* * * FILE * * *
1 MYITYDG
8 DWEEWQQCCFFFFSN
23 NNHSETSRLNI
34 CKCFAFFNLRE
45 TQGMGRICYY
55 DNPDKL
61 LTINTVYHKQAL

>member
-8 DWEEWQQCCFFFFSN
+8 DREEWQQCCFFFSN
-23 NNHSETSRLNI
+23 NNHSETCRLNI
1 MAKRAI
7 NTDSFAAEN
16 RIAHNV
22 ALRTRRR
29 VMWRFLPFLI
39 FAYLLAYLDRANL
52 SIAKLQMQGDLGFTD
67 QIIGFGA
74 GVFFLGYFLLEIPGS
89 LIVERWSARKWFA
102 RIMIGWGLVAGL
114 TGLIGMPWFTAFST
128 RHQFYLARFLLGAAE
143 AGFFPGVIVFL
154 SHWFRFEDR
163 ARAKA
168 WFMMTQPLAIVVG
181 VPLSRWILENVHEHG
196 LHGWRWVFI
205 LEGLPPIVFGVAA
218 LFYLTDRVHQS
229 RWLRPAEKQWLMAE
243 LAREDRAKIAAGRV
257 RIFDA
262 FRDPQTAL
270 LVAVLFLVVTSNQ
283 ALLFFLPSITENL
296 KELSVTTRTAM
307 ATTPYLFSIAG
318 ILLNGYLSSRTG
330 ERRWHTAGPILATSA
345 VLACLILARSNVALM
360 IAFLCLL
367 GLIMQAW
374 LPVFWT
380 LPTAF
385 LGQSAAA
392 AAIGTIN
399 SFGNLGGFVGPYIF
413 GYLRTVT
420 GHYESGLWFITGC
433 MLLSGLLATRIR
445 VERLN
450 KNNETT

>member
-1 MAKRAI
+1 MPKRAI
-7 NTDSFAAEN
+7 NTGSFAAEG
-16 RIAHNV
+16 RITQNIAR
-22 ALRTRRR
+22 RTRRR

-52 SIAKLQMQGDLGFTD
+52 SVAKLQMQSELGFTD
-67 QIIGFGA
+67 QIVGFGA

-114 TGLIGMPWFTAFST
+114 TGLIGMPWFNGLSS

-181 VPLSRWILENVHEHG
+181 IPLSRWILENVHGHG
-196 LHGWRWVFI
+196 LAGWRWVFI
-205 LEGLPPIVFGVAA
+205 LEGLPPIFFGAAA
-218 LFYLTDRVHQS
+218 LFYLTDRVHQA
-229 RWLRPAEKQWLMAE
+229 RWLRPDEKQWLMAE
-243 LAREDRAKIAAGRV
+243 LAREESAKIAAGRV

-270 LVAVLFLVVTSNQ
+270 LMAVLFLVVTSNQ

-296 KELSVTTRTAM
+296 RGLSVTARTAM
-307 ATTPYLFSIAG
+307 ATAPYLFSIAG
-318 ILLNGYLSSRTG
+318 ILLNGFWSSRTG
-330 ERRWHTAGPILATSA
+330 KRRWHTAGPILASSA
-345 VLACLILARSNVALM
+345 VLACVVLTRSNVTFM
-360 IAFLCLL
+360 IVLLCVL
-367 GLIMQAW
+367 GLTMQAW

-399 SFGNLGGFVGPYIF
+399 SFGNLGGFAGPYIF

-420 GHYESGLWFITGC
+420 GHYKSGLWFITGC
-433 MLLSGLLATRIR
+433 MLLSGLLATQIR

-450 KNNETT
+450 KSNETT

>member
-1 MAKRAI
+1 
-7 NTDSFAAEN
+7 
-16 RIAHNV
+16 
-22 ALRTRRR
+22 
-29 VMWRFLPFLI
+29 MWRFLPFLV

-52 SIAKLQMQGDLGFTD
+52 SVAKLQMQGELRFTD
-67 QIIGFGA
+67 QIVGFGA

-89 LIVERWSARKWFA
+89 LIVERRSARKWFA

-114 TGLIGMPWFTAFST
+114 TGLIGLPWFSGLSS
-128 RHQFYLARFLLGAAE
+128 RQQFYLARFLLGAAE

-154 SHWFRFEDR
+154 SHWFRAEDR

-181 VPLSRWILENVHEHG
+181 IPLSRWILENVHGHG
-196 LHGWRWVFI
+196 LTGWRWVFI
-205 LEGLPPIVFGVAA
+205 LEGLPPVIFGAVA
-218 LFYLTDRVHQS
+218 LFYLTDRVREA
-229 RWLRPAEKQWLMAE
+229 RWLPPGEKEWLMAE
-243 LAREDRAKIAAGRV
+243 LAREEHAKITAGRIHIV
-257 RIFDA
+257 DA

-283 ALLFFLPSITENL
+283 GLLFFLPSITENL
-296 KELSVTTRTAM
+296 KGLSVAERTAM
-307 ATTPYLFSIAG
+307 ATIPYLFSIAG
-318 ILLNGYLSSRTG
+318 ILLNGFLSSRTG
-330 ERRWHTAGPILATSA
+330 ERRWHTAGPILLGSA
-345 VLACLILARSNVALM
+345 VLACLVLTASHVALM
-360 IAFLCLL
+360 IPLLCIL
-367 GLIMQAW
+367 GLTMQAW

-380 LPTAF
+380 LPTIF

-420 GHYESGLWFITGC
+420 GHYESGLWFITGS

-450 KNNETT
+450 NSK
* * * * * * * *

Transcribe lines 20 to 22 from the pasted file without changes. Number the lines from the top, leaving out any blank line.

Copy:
67 QIIGFGA
74 GVFFLGYFLLEIPGS
89 LIVERWSARKWFA